Expert Panel: The Economic and Political Sides of ESG

Experts caution against including political values in investment strategy, but explain that ESG is not a political agenda.

On Thursday, ISS Media hosted a series of conferences on ESG. One such conference, entitled “ESG Investing: Political Agenda or Economic Factor?” by Amy Resnick, discussed the intersection of ESG and politics.

The expert panel featured Michael Kreps, to co-chair of Groom Law’s Retirement Services and Fiduciary Group; Jeff Mindlin, the Chief Investment Officer at Arizona State University Enterprise Partners; and Timothy Calkins, a Co-Chief Investment Officer at Nottingham Advisors.

What is ESG?

The panel largely agreed that ESG is an investment risk strategy that includes ESG factors (environment, social, and governance). This investment lens provides additional data when considering risk and is supposed to guide investment decisions rather than dictate it. It is one of many considerations that an investor or fiduciary might use. Calkins explained that “it’s about additional data to make better investment decisions.”

However, different ESG analyses can result in different ratings for the same investment.

Mindlin lamented that different ratings for the same product makes investing more complicated, and noted that different companies have different access to data about the products they rate.

Calkins expanded and said that even with same data, different analysts will analyze it differently by weighting the same risk factors differently. He doesn’t believe ESG ratings will ever be standardized because it is value-weighted investment. Due to its more subjective nature, different analysts will produce different findings. He recommends that an investor should “find the agency where you like the process the best and then use their ratings” rather than compare multiple ratings from different analysts who are using different criteria.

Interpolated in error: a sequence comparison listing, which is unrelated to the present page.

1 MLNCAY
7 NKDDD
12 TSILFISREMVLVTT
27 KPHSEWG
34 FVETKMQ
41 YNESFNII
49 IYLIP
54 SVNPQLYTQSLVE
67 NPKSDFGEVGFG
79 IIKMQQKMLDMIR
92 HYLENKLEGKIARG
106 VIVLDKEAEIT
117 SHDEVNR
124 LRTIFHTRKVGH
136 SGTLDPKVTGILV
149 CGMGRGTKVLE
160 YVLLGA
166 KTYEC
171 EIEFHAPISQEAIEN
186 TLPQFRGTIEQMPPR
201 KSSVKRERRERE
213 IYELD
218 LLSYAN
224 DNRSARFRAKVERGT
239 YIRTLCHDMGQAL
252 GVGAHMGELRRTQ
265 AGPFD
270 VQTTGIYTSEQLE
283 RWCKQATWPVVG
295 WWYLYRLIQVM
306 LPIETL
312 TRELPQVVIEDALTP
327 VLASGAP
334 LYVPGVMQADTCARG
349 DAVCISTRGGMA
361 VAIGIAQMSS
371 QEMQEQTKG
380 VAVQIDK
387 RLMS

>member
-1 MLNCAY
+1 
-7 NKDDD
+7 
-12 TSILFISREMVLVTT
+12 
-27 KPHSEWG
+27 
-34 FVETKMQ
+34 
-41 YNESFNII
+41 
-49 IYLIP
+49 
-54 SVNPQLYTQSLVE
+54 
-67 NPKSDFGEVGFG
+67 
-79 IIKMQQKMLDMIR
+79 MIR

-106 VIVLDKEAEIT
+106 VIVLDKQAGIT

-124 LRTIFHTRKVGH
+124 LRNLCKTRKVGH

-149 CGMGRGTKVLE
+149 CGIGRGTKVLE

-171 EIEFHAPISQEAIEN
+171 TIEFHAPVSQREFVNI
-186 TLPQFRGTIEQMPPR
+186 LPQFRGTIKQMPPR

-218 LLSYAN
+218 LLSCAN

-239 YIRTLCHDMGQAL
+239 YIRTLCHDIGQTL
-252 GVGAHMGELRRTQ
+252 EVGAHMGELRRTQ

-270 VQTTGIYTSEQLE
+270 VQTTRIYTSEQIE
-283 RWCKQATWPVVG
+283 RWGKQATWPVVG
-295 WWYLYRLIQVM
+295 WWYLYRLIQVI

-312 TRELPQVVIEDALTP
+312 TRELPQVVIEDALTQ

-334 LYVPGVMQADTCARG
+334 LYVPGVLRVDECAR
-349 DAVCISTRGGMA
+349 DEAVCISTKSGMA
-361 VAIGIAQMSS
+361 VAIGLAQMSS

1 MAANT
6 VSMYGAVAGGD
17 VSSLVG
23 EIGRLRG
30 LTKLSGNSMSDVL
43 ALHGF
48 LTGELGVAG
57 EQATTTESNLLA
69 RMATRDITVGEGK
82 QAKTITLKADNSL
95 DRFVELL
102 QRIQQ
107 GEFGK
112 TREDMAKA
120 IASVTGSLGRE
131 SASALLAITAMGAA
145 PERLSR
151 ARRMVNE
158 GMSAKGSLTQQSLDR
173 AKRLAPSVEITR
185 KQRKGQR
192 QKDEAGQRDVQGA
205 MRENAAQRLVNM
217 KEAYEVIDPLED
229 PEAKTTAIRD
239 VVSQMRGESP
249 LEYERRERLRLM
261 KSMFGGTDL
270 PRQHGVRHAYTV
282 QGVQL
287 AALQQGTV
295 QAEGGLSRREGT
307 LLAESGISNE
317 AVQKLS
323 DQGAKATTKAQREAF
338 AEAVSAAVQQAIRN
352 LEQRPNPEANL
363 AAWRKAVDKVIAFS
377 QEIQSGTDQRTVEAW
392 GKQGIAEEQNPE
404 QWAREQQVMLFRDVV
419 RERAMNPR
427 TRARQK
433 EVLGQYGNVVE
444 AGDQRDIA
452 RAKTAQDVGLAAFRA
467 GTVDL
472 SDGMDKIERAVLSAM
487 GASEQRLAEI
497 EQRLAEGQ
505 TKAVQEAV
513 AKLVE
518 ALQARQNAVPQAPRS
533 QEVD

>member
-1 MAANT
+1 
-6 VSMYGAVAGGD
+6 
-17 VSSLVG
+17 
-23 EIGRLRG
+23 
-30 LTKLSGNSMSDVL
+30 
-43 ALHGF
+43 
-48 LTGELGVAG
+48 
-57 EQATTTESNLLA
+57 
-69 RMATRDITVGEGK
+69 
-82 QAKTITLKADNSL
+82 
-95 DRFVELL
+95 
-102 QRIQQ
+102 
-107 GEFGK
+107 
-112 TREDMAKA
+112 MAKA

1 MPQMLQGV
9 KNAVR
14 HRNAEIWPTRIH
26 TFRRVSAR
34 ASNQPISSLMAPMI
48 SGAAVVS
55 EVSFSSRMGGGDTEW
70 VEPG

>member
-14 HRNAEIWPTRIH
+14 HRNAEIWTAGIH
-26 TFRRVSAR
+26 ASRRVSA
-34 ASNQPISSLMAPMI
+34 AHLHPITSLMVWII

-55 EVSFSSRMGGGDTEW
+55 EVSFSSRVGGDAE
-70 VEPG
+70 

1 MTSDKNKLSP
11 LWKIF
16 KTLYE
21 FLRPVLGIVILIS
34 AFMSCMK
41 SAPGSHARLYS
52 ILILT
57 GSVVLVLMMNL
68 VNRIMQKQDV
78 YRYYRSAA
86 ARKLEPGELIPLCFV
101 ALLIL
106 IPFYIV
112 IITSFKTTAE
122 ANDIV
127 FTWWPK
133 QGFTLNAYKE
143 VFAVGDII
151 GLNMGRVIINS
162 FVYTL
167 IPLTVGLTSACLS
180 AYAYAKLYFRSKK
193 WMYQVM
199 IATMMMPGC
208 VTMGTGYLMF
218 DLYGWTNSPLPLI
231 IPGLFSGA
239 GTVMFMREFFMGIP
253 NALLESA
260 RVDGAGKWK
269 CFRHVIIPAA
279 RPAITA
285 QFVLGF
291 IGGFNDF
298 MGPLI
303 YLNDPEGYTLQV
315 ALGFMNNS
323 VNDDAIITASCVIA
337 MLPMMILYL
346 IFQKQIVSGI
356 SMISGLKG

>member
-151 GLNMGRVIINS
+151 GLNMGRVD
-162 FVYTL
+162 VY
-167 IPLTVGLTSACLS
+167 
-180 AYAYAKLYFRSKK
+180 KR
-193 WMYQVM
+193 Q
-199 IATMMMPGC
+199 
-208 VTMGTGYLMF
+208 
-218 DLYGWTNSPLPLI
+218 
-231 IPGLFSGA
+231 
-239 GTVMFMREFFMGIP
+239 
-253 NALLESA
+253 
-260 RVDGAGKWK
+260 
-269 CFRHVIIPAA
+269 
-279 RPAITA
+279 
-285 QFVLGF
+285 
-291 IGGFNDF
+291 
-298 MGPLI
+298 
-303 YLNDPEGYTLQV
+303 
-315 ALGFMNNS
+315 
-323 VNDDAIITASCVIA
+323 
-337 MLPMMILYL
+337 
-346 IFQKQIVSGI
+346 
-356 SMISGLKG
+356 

For example, Calkins suggested that the “Governance” in “ESG” may be the most important of them all, since it speaks directly to management and corruption, and a failure to consider it might be a breach of fiduciary duty in itself. However, not all ESG rating services may share the view that “G” should be weighed more than “E” and “S”.

ESG vs. Divestment

ESG as a philosophy of risk management is in contrast to what Calkins calls “divestment” or intentionally pulling out of and avoiding entire sectors of investment for reasons related to an investor’s political and ethical views. Though Calkins sometimes works with “mission driven” clients who make exclusion and divestment requests, this is not what ESG is strictly speaking, since ESG strategy would normally invest in highly profitable fossil fuels businesses, for example.

Mindlin explains that he tries “to avoid divestment as a strategy”. Viewing ESG as additional information however can lead to greater insight on how to capitalize on climate transition and the growing renewables sector. ESG is a method of reducing risk, but not at the expense of reduced returns, which an investor favoring an exclusionary strategy may be more tolerant of.

ESG and Politics

The panelists did acknowledge that political values often inform how ESG strategy is executed.

Mindlin said of ASU that “Sustainability is key to our identity,” but the challenge is how to “align with that ethos from an investment strategy perspective.” He noted that ASU prides itself on its sustainability ethic and its carbon neutrality.

Calkins said that some rust belt clients are skeptical of ESG. If you frame ESG as a political agenda it can seem like an attack on someone’s political identity. When asked if liberally minded investors are more open to ESG than conservative ones, Calkins responded that it is “certainly an easier conversation” and there isn’t the “same potential pushback.”

He lamented that “politics is trying to get ESG to pick a side” but making ESG a political issue will only make it harder to acquire the data investors need to make decisions. He said that one does not “want to trade off performance for social good, but it’s terrific if you can have both.”

Kreps noted however that political and moral views can cloud the judgement of any fiduciary, regardless of the weighting they give to ESG factors, or their personal political views. He quipped that “if you really hate shoes you won’t want to invest in shoe shops no matter how profitable they are.”

He urged fiduciaries to focus on their client’s interests and consider the fact that retirement benefits are a social good in and of themselves.